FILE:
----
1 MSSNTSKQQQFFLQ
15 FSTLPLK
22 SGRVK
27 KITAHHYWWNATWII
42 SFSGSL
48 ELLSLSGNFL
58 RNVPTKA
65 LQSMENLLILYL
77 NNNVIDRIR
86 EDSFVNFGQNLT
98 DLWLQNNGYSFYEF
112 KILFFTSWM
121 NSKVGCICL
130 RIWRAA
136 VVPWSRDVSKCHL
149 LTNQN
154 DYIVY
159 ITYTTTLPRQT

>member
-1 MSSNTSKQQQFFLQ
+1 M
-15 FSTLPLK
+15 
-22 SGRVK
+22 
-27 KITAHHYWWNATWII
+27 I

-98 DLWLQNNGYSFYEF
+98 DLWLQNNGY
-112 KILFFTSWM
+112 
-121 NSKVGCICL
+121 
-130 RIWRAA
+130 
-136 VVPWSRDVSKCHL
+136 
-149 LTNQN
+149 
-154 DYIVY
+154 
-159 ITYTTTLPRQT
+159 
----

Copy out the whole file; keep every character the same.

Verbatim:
1 MSSNTSKQQQFFLQ
15 FSTLPLK
22 SGRVK
27 KITAHHYWWNATWII
42 SFSGSL
48 ELLSLSGNFL
58 RNVPTKA
65 LQSMENLLILYL
77 NNNVIDRIR
86 EDSFVNFGQNLT
98 DLWLQNNGYSFYEF
112 KILFFTSWM
121 NSKVGCICL
130 RIWRAA
136 VVPWSRDVSKCHL
149 LTNQN
154 DYIVY
159 ITYTTTLPRQT

>member
-1 MSSNTSKQQQFFLQ
+1 M
-15 FSTLPLK
+15 
-22 SGRVK
+22 
-27 KITAHHYWWNATWII
+27 I

-98 DLWLQNNGYSFYEF
+98 DLWLQNNGY
-112 KILFFTSWM
+112 
-121 NSKVGCICL
+121 
-130 RIWRAA
+130 
-136 VVPWSRDVSKCHL
+136 
-149 LTNQN
+149 
-154 DYIVY
+154 
-159 ITYTTTLPRQT
+159 